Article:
for Sakia Gunn

Sakia, if you had the weapon of your last name,
I would not know you. This steady scrape
against paper to transport fecund lament, never.
If in your hands the pearl-handled gun

my stepfather kept in the broom closet—
I'd give you the aim I practiced at twelve.
“Home is where the heart is” marks an
average man’s forehead and the trashcan
is somewhere near his jewels.

If you brought me roses in high school,
wrapped in newspaper to protect me from thorns,
I would take them, and wash ink from my fingers
in the jeans and jersey flood of your girlboy body.
Let me be your girl.

4-evah 2 eternity onto my back.
Your finger's ballpoint end, again and again
practices the heart over i, and into the morning
we stash whispers where over thread, thread crosses.
I promise

I have impeccable aim.
Pulling a trigger loosens mustangs
in your veins. Piss into my mortar—an old war
recipe makes bullets complete. Let your shower
wash an asshole from the streets.

If blood quickly betrays its avenues
for Newark's sidewalks, his shirt tires of its thirst....
If his buddy drives him to the hospital
or leaves him to watch the night unspool—
what a Jacob's Ladder he makes...

If you're shocked your life requires this exchange,
come into my arms, Sakia. Come into my arms.

from You're the Most Beautiful Thing That Happened (Augury Books, 2016) by Arisa White. Copyright © 2016 by Arisa White. Used with permission of the author.

para mi abuela en la isla

A hurricane destroyed your sense of home
and all you wanted was to pack your bags
in dead of night, still waving mental flags,
forgetting the nation is a syndrome.
All that’s left of the sea in you is foam,
the coastline's broken voice and all its crags.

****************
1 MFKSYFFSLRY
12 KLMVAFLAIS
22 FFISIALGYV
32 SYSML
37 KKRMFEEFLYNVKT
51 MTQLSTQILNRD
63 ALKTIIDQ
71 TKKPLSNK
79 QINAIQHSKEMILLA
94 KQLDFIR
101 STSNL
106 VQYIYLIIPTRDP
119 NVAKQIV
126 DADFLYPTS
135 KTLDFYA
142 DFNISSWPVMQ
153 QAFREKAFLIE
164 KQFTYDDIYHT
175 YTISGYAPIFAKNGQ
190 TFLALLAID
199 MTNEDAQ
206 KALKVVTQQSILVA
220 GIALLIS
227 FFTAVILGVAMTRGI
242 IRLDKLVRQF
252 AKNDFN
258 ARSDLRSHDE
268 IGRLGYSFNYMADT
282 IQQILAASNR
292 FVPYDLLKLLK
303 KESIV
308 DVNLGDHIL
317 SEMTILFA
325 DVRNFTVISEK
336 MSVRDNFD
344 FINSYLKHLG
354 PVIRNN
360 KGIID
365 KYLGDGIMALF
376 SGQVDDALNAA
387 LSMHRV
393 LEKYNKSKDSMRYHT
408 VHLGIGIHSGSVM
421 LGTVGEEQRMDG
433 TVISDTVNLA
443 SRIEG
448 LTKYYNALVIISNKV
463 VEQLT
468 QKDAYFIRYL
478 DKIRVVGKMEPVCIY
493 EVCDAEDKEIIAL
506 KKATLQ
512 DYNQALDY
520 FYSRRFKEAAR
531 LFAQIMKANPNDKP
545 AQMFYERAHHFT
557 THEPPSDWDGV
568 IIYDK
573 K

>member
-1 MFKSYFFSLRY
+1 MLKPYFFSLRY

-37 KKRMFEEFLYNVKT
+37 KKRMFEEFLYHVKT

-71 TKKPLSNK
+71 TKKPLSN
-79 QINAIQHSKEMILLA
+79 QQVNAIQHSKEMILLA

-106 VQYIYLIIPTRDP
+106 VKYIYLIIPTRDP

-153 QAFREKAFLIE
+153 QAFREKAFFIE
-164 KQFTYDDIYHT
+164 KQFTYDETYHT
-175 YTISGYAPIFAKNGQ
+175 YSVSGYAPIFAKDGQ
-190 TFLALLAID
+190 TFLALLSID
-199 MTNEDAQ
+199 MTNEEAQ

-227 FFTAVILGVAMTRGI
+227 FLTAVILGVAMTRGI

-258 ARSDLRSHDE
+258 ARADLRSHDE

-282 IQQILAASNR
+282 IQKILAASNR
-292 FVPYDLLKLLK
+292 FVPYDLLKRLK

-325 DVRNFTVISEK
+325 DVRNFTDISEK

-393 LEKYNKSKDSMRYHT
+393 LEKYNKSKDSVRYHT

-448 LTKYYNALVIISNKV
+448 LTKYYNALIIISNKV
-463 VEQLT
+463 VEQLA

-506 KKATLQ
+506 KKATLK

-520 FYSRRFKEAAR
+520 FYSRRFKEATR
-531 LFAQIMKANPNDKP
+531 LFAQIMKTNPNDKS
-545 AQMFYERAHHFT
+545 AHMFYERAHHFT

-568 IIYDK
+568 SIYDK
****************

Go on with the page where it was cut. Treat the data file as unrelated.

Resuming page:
You hear the governor admit some snags
were hit, nada, mere blips in the biome,
nothing that private equity can’t fix
once speculators pour into San Juan
to harvest the bad seed of an idea.
She tells you Santa Clara in ’56
had nothing on the brutal San Ciprián,
and yes, your abuela’s named María.

Thoughts of Katrina and the Superdome,
el Caribe mapped with blood and sandbags,
displaced, diasporic, Spanglish hashtags,
a phantom tab you keep on Google Chrome,
days of hunger and dreams of honeycomb.
Are souls reborn or worn thin like old rags?
The locust tree still stands although it sags,
austere sharks sequence the island’s genome
and parrots squawk survival politics
whose only power grid is the damp dawn.
There is no other way, no panacea.
Throw stuff at empire’s walls and see what sticks
or tear down the walls you were standing on?
Why don’t you run that question by María?

Beyond the indigenous chromosome,
your gut genealogy’s in chains and gags,
paraded through the colonies’ main drags
and left to die. So when you write your tome
please note: each word must be a catacomb,
must be a sepulcher and must be a
cradle in some sort of aporía
where bodies draw on song as guns are drawn,
resilient, silent h in huracán.
Your ache-song booms ashore. Ashé, María.

Copyright © 2018 by Urayoán Noel. Originally published in Poem-a-Day on August 13, 2018, by the Academy of American Poets.